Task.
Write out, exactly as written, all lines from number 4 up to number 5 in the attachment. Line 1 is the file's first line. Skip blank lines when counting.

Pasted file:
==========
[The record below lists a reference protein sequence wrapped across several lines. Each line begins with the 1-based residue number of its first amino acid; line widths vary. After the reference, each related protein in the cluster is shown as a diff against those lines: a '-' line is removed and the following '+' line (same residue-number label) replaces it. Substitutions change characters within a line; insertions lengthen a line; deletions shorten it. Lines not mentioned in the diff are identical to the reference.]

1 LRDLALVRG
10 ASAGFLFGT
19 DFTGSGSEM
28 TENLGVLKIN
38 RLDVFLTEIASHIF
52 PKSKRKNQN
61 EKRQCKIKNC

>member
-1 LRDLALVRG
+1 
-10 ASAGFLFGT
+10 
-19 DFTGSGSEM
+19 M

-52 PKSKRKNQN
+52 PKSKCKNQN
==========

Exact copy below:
19 DFTGSGSEM
28 TENLGVLKIN